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Interpretation of International Law by National Judges: Opportunities and Challenges. The Case of International Investment Law in Latin America

  • Marcelo Lozada Gómez
  • Paola Acosta Alvarado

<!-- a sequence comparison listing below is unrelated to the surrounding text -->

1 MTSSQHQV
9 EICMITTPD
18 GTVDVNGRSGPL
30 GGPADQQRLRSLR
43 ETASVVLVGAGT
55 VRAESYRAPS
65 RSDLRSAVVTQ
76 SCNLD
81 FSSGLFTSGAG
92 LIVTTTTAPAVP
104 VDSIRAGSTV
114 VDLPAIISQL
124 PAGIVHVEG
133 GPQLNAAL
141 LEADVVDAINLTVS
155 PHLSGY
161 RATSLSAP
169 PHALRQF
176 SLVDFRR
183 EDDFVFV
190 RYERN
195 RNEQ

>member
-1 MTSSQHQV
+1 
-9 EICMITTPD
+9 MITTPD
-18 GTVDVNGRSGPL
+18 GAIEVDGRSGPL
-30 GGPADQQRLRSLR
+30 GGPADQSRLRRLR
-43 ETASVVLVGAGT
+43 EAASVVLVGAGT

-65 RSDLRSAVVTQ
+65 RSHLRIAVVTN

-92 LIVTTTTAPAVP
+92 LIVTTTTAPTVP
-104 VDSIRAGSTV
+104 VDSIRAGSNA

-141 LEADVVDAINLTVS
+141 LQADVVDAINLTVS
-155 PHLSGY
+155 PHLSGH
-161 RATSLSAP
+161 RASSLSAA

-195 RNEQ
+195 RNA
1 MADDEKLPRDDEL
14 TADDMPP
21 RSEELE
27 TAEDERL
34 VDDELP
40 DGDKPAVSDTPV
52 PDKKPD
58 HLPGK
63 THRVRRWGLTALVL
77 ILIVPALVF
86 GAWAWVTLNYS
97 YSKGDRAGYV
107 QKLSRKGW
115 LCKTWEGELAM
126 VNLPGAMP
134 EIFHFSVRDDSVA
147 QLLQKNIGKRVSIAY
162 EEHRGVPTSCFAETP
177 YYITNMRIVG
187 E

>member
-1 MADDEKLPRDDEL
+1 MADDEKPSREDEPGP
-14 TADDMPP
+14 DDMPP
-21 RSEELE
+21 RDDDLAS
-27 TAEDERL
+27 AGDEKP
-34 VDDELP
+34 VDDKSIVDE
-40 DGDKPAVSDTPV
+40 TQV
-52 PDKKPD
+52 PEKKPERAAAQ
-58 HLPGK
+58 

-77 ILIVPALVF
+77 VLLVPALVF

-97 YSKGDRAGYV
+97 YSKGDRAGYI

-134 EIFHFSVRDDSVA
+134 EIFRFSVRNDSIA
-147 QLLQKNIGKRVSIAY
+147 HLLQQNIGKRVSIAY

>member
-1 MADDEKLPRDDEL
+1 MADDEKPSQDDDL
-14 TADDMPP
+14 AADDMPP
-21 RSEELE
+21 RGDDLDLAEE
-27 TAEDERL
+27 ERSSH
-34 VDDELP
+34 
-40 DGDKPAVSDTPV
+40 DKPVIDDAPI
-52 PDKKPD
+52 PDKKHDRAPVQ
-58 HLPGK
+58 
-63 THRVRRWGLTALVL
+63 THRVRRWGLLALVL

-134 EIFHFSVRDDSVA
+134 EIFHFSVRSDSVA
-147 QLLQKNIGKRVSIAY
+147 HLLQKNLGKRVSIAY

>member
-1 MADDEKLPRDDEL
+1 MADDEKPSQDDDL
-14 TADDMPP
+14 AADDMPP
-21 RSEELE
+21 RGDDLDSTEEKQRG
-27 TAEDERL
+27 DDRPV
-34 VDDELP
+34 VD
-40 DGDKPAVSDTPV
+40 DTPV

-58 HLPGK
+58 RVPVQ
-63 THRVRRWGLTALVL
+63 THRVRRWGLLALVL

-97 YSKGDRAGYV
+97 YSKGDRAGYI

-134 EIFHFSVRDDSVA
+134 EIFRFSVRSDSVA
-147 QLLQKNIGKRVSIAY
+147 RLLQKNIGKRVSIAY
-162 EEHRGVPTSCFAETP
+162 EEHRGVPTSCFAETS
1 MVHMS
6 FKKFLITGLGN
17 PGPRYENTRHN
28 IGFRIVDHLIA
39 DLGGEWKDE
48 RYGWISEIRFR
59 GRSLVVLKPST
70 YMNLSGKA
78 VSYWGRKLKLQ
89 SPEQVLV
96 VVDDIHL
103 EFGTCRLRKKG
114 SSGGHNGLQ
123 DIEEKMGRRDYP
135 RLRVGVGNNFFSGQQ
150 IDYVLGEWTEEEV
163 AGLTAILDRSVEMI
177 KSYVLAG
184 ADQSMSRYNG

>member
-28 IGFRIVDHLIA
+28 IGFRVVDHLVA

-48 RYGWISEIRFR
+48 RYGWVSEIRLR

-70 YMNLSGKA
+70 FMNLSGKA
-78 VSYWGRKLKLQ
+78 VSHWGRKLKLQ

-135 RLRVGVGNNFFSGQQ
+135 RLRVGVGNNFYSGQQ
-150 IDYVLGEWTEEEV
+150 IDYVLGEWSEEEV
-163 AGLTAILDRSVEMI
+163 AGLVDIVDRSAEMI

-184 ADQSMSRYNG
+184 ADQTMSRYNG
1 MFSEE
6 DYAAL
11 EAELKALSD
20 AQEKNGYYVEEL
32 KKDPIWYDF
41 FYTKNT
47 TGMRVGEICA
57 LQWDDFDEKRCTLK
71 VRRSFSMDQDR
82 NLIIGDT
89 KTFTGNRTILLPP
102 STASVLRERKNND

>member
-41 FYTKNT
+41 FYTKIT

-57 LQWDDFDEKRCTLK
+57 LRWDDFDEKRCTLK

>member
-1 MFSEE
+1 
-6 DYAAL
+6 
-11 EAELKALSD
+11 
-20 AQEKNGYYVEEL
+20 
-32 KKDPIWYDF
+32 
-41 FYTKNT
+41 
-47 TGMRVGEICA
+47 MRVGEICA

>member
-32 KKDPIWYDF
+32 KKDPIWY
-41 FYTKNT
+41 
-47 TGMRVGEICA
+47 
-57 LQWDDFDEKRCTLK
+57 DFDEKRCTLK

The role of national judges in international law is still an undecided subject matter. Most scholars consider the decisions from national judges merely as acts of States, denying the possibility that those judgments constitute an autonomous source of international law. This position is grounded in the idea that national judges do not regularly employ sources of international law, and therefore, their opinion about them is not quite important. Nevertheless, recent phenomena have highlighted and triggered the intervention of national judges regarding the interpretation and enforcement of international law. The growing scope of international rules, which now regulate intra-states issues, as well as the fragmentation of international law, and the internationalisation of national orders, inter alia, have demanded domestic courts’ intervention in order to face these changes and avoid undesirable consequences. In this context, this article aims to: 1. bring an outlook on the evolution of the role assigned to national judges; 2. explore the phenomena that triggered their intervention; 3. analyse the outcomes of this increasing participation, namely how national judges change the usual dynamics of interpretation and evolution of international law; 4. apply these ideas to explain the intervention of national judges in Latin America regarding the enforcement of foreign investment law; and 5. conclude with some remarks about the future of this relationship between national and international law as well as the importance of a better understanding of the role of national judges.